A side view of the ocean water column shows the process of upwelling, the physical movement of deep, nutrient-rich water from deeper water to the ocean surface. A yellow number one is by large dark blue arrow labelled “Nutrients”. The arrow is pointing upwards from the deep nutrient-rich water to the ocean surface. The nutrients arrow is pointing to a green circle at the surface representing a phytoplankton bloom labelled with a yellow number two. The sun is shining down on the phytoplankton bloom and wind is blowing at the surface. Several circles representing oxygen molecules surround the phytoplankton bloom with a yellow number three. Fish are swimming in a school with a yellow number four. On the right side of the graphic is a nutrient arrow pointing upwards from the deep ocean. The arrow is blocked by a light blue circle with white blocks representing melting ice. Arrows are shown deflecting downwards in the water from the ice with a yellow number five.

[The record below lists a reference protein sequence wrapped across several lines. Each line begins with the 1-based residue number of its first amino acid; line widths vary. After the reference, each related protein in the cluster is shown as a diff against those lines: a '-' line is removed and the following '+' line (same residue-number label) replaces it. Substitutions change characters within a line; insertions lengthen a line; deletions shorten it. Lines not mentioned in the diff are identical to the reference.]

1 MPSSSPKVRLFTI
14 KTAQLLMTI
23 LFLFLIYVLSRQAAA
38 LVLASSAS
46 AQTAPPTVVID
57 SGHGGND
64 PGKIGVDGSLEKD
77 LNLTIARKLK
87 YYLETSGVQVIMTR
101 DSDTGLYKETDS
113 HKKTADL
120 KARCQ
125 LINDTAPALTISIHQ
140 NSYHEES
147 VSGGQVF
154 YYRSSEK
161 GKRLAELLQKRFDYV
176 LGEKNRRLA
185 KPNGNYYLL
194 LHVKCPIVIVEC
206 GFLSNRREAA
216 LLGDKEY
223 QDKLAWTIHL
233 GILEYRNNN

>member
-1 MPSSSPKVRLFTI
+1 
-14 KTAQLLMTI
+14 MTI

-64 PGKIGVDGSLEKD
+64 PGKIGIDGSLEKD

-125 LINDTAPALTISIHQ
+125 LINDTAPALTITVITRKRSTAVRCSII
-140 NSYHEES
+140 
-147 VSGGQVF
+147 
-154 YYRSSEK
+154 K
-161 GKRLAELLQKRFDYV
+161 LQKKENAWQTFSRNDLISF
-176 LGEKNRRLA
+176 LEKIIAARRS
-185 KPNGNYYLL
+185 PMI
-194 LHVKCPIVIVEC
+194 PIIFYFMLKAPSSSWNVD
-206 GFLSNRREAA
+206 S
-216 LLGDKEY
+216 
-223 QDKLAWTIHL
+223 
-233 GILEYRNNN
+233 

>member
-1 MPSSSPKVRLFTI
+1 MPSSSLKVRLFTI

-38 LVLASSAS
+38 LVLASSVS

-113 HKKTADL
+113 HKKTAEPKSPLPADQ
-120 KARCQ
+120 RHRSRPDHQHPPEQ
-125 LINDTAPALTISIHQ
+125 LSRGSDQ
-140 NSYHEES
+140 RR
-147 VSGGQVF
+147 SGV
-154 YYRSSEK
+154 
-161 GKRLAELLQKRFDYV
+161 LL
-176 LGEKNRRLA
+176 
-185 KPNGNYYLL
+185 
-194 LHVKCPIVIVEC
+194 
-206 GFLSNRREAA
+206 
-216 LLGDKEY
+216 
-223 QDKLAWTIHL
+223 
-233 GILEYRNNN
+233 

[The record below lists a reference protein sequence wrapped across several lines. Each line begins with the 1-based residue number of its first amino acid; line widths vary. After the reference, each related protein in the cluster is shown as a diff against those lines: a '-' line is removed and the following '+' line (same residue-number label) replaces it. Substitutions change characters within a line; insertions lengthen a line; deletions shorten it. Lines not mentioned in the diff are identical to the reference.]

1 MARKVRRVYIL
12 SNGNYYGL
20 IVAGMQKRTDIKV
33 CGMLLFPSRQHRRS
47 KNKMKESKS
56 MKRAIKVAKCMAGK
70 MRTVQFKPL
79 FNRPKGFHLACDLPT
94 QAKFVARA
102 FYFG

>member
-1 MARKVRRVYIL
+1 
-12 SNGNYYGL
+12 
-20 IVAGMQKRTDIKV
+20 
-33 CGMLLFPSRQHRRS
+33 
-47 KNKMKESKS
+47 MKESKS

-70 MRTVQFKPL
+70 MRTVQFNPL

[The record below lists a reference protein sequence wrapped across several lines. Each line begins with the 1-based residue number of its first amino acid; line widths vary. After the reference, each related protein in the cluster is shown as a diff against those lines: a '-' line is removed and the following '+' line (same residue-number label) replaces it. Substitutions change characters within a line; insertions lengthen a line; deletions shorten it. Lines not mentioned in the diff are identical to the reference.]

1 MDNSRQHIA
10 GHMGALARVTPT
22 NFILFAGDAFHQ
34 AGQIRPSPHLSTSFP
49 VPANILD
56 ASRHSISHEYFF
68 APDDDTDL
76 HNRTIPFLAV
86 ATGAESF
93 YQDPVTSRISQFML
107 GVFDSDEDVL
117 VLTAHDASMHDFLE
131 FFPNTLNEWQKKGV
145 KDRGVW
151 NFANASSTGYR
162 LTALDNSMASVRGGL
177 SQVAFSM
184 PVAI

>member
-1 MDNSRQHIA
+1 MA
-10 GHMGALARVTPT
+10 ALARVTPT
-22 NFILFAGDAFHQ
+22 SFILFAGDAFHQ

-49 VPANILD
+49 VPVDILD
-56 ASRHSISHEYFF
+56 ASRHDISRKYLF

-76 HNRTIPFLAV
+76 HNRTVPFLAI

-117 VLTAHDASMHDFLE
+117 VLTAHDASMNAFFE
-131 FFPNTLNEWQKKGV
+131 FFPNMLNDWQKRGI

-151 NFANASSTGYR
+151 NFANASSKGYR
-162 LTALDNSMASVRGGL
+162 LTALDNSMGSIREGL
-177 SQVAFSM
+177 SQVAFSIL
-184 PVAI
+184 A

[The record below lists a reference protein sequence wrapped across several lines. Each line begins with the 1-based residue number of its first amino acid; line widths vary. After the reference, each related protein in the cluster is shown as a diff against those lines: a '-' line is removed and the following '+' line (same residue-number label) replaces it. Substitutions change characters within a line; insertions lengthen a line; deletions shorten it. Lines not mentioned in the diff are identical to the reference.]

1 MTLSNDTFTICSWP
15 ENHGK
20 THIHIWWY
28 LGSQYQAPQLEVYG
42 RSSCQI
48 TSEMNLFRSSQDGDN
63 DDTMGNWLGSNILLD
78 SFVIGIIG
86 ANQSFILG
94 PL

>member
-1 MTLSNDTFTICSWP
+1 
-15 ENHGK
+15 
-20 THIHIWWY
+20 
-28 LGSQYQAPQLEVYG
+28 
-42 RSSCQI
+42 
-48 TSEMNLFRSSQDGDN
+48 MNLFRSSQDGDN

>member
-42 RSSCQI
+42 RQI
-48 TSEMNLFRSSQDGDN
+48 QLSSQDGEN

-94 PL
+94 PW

Upwelling is an important physical process supporting life in the oceans
- Upwelling brings nutrients from deep water to the sunlit upper layers at the ocean's surface.
- Nutrients and sunlight are needed for phytoplankton to grow.
- Like other plants, phytoplankton use carbon dioxide (CO2) and produce oxygen (O2).
- Phytoplankton growth, known as primary productivity, provides food for many species and supports the entire food web.
- Freshwater on the surface, for example from melting ice, can prevent deep water from mixing upwards.
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